Ruggles said he believes there has been some sort of dam in or near that location on Meridian Street since the 1700s.

“It’s the site of the birthplace of Greenfield’s industrial history,” said Ruggles.

“I’m really concerned about losing it,” said Passiglia. “The educational opportunities alone could generate a lot of interest in that site.”

Passiglia said a sign with a picture of what used to be there just wouldn’t be the same.

“There are engineering students from surrounding colleges that could study the dam,” he said. “There’s a lot to learn about hydropower there.”

Ruggles said the dam is unusual, because it was built like a “V” and designed to power plants on both sides of the river.

“The dam was put there for a reason,” said Passiglia. “It isn’t powering anything at this point, but we should still respect it and keep it there.”

The men said the commission has received letters from Timothy C. Neumann, executive director of Pocumtuck Valley Memorial Association in Deerfield, and Joseph Peter Spang, curator emeritus of Historic Deerfield, who both want to see demolition plans abandoned and the dam saved.

The Greenfield Historical Commission sent Mayor William Martin a letter requesting that he apply for a grant to repair the timber crib dam, instead of tearing it down.

Passiglia said he is convinced the dam would be eligible for listing in the National Register of Historic Places by the Massachusetts Historical Commission.

Twarog said because of all of the repairs done to the dam over the years, it is now more cement than timber, he does not believe it would be eligible to be listed on the national register.

The dam was built in 1836 by John Russell Cutlery to power its factory there. Later, the dam powered Wiley & Russell Co. and most recently, the Greenfield Tap & Die Corp, thus it became a symbol of Greenfield’s growth and prosperity, said Ruggles.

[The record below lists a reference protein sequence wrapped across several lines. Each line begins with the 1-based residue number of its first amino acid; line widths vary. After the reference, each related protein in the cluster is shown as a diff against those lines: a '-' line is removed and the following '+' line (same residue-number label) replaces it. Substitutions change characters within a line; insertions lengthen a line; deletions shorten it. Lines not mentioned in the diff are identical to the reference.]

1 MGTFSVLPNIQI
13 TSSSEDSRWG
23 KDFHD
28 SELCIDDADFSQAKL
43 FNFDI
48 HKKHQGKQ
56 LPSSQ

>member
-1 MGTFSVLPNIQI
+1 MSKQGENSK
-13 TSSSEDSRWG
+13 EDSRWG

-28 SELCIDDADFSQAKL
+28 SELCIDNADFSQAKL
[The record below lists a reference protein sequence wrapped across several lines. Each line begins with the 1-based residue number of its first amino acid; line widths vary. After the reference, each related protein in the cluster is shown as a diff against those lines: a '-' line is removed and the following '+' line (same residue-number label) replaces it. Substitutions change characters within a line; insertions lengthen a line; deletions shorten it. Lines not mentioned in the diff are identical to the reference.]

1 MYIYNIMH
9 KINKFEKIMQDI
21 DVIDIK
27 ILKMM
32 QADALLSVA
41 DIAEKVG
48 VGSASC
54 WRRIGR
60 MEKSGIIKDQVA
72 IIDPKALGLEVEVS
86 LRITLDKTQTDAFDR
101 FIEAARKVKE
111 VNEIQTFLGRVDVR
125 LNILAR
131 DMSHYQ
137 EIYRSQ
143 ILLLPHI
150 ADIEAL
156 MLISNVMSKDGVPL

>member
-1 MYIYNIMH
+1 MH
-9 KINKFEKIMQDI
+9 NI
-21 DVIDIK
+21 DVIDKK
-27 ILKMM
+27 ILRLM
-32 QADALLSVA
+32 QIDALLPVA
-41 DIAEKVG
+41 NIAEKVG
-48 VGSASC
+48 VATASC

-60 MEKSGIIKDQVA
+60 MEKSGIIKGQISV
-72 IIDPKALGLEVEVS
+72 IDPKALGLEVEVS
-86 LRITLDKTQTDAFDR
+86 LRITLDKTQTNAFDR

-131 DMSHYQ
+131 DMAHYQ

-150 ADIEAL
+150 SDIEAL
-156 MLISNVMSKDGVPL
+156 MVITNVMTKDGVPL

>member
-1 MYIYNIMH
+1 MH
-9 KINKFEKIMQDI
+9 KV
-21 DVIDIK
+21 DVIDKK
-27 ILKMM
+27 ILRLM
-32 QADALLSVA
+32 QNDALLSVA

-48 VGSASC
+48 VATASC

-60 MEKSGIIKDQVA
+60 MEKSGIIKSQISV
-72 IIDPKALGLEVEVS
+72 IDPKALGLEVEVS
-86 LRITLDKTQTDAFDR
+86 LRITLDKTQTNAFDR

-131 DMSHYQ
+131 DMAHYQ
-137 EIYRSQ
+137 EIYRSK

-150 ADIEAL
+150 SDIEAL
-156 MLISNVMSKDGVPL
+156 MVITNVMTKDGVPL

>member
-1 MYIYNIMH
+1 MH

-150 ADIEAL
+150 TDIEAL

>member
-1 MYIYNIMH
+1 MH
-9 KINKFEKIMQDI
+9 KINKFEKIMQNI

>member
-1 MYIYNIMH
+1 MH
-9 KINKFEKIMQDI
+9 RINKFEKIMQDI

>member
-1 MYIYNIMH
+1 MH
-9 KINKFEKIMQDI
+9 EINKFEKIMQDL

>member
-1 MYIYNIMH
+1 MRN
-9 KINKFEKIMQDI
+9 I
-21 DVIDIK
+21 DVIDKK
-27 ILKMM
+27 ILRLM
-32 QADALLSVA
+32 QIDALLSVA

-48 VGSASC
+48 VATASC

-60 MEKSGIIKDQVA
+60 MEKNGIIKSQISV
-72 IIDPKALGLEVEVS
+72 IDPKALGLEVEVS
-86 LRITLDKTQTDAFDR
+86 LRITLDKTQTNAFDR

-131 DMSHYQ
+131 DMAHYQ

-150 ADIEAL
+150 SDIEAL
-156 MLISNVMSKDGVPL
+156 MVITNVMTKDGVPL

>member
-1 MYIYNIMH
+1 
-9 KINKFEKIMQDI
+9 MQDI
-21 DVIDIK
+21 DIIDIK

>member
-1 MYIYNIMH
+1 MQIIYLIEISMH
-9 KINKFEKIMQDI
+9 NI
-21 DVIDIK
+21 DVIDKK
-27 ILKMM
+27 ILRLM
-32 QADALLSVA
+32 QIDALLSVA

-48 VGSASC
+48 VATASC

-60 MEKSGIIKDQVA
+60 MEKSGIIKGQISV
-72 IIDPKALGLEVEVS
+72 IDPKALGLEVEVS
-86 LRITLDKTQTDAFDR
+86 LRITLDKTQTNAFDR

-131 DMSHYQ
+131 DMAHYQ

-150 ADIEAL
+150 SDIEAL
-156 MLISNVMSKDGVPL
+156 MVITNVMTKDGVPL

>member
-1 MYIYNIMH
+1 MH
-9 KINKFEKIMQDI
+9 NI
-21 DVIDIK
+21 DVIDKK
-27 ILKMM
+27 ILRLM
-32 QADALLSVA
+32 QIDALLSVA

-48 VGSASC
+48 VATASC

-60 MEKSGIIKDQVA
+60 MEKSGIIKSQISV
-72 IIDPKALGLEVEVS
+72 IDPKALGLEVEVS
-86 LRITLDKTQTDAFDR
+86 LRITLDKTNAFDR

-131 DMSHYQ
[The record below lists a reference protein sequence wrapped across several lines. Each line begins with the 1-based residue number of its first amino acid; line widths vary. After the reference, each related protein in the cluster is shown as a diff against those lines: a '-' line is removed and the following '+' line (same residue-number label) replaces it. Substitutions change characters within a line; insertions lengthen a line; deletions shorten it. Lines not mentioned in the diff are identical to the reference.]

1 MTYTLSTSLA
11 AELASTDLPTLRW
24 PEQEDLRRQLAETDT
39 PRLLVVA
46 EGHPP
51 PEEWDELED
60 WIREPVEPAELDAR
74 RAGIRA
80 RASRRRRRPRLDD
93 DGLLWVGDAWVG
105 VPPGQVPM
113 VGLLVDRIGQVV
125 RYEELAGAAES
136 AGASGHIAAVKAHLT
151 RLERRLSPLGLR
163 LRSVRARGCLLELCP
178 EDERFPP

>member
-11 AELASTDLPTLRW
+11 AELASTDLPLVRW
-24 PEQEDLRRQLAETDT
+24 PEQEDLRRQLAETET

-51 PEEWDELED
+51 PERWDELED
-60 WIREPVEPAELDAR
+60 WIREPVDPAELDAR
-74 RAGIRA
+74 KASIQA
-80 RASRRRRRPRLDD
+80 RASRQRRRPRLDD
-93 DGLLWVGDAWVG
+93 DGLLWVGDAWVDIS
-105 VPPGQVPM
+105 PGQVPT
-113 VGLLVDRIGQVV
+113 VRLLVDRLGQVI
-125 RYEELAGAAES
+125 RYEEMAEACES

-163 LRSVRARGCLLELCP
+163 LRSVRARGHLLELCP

Passiglia and Ruggles said the Wiley & Russell Dam is viewed as a centerpiece in Greenfield’s development of the Mead Street-Green River Recreation Area, which will include a bike and walking path along the Green River.

“The dam could be the linchpin to the historic corridor there,” said Ruggles.

Twarog said the town has held many public meetings and hearings over the years and came to the conclusion, with its partners, that the Wiley & Russell Dam must go. He said to save and restore it would cost $1 million or more, which the town does not have to spend on such a project.

It is estimated that it will cost between $300,000 and $350,000 to remove the Wiley & Russell Dam and that the town’s partners will be seeking grants to pay for the work.

Those partners include the Connecticut River Watershed Council, American Rivers, the Massachusetts Division of Ecological Restoration, the National Oceanic and Atmospheric Administration, and the U.S. Fish and Wildlife Service.

Twarog said before any work can be done on the dam, Berkshire Gas Co. will have to finish its cleanup project near the Mill Street Dam, which is expected to be complete in November. Therefore, removal of the Wiley & Russell Dam will most likely begin next spring.

The town’s Conservation Commission has given the project its approval and the state Department of Environmental Protection will have to give its approval.

The goal of the project is not only to restore the river to its natural conditions, but to reduce the town’s liability and costs to maintain it.

You can reach Anita Fritz at:
afritz@recorder.com
or 413-772-0261, ext. 280.

Greenfield has an opportunity to keep and utilize an important part of its history and potentially an important part of its future. One of the World’s leading growth industries is heritage tourism and Greenfield, with a tradition of skilled artisan toolmakers, has a story to tell. The Wiley Russell dam is where it all began and the Museum of Our Industrial Heritage is a good place to tell that story. It is an important story. There are four dams on the Green River and three of them will have fish ladders. The Wily Russell dam could also. It is not too late to do the right thing. John W. Haigis